There is nothing more inspirational than when an underdog is victorious. At Fandor, our hearts belong with the long shot, the dark horse, the potential of the individual. Movies offer us a space to step vicariously into the shoes of protagonists who from the start have had burdens to overcome on their journey toward becoming a hero. Many of our heroes are ordinary people; loveable, eccentric outsiders who dream big, and who challenge society and themselves. Watch and cheer for the underdog in these comedies, dramas, and documentaries!
Top 5 Staff Picks
Only on Fandor for the month of February
Paul Thomas Anderson’s Punch-Drunk Love is a must-see. As Barry Egan, a psychologically conflicted man whose stress is at a constant high, Adam Sandler delivers a tour de force performance opposite Emily Watson. When a discarded harmonium is left by the side of the road, it becomes a catalyst for Barry to strive for cohesion in his life. Verbally abused by his seven sisters, and desperate for companionship, Barry is extorted by a phone sex line run by a shady mattress salesman, played by the incredible Philip Seymour Hoffman (we miss you). Enter Lena, the love interest that will force him to overcome all his quirky eccentricities in order to embrace love. Anderson’s use of the song “He needs me,” written by Harry Nielson and performed by Shelly Duvall in Popeye (Altman, 1980), at moments of escalation in Barry and Lena’s relationship is genius as is the inclusion of video art by the late Jeremy Blake. It is no wonder this film won P.T. Anderson the Best Director Award at the 2002 Cannes Film Festival.
Only on Fandor for the month of February
This rock music mockumentary comedy by director Rob Reiner has gained a cult following since its release in 1984. Fictional British heavy metal band Spinal Tap is followed as they embark on a tumultuous tour in which ticket sales are low and tensions within the group run high. The struggling band rides a roller coaster of ups and downs as we root for their comeback. Starring Christopher Guest, Michael McKean, and Harry Shearer as Spinal Tap, this hilariously witty, entertaining film has received universal acclaim from critics and movie enthusiasts.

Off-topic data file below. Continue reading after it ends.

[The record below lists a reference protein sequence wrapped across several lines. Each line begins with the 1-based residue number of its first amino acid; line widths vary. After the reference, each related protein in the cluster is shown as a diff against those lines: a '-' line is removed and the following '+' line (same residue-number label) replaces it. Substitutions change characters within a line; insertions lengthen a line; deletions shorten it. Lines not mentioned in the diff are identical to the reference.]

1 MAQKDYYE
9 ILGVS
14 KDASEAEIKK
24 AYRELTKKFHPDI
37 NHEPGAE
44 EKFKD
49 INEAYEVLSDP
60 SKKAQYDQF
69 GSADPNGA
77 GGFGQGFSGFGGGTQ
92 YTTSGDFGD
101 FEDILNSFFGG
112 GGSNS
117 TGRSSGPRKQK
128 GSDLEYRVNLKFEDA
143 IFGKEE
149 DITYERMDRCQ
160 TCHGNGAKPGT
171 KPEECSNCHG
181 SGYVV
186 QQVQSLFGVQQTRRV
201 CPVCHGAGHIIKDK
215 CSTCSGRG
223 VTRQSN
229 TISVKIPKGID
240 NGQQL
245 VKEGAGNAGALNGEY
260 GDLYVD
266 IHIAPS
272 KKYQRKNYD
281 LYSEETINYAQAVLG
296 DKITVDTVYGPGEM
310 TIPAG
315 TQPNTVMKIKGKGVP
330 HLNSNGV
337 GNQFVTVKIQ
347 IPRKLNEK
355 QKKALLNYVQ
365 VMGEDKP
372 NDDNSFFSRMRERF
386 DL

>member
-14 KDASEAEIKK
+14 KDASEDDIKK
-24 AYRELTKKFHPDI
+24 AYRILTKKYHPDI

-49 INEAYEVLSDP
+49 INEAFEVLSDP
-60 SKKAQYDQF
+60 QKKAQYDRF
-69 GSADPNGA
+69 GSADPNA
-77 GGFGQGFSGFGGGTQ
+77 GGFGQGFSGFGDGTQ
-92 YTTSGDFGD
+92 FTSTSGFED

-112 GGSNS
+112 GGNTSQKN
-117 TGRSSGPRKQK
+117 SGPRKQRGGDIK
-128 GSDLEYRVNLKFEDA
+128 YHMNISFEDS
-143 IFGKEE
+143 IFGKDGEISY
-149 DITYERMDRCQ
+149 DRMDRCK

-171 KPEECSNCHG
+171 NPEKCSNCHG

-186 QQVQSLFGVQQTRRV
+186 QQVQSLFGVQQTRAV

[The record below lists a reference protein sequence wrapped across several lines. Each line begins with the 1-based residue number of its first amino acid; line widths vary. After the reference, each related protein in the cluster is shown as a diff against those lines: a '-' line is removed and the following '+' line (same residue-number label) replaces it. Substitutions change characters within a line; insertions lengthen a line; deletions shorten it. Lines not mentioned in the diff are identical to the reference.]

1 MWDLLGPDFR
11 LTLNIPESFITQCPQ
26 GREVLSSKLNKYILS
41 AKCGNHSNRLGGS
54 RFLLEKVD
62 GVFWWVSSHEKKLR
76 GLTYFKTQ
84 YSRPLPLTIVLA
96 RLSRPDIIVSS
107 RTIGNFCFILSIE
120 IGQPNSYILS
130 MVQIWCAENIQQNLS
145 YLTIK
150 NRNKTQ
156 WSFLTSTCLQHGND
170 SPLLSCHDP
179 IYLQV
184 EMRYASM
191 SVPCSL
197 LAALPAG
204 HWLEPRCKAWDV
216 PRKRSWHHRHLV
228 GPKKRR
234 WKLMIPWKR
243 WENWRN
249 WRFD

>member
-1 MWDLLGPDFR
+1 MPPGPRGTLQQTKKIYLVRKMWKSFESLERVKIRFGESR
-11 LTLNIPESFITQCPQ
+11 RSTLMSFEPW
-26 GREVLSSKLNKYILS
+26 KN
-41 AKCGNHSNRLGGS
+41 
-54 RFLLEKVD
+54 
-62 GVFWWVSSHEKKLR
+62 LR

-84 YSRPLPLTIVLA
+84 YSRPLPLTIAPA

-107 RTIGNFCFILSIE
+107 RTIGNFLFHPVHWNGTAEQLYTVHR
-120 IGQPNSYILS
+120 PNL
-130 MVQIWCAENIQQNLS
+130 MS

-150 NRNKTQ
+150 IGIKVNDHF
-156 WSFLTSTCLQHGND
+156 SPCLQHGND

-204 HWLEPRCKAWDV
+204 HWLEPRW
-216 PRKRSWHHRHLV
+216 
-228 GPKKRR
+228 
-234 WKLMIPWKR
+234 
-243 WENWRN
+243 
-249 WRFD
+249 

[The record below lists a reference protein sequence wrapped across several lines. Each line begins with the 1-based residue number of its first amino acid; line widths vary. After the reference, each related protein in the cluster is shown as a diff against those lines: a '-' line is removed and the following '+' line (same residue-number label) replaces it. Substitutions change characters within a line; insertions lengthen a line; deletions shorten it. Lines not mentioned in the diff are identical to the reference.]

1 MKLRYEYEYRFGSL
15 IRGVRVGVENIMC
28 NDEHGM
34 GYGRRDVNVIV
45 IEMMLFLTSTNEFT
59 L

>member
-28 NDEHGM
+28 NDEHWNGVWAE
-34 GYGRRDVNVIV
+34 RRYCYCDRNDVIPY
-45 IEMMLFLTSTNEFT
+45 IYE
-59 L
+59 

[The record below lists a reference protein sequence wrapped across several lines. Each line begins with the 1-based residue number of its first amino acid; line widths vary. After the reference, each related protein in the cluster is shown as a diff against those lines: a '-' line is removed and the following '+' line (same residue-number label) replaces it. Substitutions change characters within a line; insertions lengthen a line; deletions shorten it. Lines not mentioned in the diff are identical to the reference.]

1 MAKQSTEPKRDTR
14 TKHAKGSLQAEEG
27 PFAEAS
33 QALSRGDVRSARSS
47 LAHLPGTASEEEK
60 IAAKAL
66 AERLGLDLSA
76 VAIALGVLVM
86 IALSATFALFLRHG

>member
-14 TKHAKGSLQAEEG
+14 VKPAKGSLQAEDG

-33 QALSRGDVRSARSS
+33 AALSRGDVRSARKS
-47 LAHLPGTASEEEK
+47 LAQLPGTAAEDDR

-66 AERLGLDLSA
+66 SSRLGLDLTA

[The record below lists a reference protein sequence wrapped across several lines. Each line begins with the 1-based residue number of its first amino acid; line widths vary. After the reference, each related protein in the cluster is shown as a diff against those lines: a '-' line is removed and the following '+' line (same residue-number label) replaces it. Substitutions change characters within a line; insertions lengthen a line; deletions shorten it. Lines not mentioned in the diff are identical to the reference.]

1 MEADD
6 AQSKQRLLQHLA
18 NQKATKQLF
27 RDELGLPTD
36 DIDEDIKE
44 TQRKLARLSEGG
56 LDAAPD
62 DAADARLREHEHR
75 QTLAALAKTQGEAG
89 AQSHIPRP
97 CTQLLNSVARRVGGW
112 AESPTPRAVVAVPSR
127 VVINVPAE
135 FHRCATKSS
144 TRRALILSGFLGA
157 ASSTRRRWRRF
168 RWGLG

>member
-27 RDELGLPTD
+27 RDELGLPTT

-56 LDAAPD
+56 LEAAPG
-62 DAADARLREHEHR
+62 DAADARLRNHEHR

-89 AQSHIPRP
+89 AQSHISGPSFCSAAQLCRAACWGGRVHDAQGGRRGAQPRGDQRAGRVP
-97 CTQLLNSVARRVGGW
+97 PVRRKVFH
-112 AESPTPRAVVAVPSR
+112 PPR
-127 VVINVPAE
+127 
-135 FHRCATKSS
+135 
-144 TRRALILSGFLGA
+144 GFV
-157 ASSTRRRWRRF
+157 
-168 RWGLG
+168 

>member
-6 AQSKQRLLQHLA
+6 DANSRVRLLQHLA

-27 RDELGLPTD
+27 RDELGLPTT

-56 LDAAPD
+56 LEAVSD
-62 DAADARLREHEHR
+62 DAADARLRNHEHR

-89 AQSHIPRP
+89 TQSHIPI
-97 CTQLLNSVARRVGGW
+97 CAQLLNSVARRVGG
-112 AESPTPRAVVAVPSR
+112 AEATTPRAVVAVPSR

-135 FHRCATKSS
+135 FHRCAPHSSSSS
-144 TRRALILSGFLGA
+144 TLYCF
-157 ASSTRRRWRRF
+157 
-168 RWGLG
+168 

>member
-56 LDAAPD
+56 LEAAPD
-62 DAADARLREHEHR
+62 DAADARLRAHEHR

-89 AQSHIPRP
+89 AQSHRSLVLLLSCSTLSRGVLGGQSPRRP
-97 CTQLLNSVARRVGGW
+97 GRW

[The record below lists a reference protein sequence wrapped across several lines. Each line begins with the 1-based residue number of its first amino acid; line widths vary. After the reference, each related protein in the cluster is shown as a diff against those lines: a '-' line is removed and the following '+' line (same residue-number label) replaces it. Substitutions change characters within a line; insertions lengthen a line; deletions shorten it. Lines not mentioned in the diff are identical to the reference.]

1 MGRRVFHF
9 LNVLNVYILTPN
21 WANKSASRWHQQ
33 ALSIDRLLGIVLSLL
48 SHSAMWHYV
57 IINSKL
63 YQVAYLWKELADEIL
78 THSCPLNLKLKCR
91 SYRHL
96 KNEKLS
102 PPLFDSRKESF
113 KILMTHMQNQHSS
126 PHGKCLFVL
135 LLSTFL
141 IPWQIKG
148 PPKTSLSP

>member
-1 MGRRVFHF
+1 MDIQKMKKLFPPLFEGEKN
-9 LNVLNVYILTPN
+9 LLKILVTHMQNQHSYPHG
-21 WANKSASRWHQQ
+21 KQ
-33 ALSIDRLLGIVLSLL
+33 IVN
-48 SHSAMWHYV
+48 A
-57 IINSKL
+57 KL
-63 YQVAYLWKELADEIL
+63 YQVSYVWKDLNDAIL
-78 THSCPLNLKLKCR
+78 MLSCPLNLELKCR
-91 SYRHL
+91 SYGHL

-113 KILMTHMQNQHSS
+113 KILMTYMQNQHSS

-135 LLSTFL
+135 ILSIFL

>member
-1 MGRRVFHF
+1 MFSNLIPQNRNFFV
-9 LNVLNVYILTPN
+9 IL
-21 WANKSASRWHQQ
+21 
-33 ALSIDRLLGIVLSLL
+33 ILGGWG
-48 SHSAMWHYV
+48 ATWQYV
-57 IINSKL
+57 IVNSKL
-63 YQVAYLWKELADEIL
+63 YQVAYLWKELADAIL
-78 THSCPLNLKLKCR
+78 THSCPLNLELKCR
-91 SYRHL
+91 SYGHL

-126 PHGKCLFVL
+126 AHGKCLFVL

Blind from infancy, Rahsaan Roland Kirk became a jazz musician after moving to New York in his teens, gaining fame whilst overcoming major obstacles, including a stroke that left him half-paralyzed (after which he still continued creating). Live footage of performances shows Rahsaan strapped with several instruments playing them simultaneously. He credits this technique to dreams, which he placed a high value on, and his search to replicate the roaming sounds of multiple instruments. Interviews with family and friends give insight into a man who truly overcame and excelled, in every sense of the word, by creating and exploring sound.
More unsung heroes than underdogs, in 1993, the Tom Waddell Health Center’s Transgender Tuesdays clinic opened in the Tenderloin neighbourhood of San Francisco. As a response to the lack of quality health care and safe hormone treatment for this community, it was the country’s first primary care clinic for transgendered. This documentary profiles twelve transgender pioneers who share stories of their experiences in what a title card in the doc refers to as “the bad old days,” with humour and a profound honesty that shows a strength of character that is sure to move you. Text with statistics is overlaid on the screen as these individuals discuss their stories, offering an added dose of education that we can all benefit from. Transgender Tuesdays is critical viewing, now more than ever!
5. The Pirogue
In The Pirogue, a Senegalese drama directed by Moussa Toure and the official selection Un Certain Regard at the Cannes Film Festival in 2012, a group of thirty men and one woman sail to Europe in a pirogue (a long narrow canoe) risking their lives in search of a new start. Baye Laye captains the ship and navigates both the ocean and a group of men who do not speak the same language on this frequently fatal expedition. Will they make it? Muted colors and gorgeous close-ups on the boat juxtaposed with the vast wide shots of the ocean depict this drama with an effective truth of a reality faced by many.
Want more everyday heroes? Watch the full Spotlight: Underdogs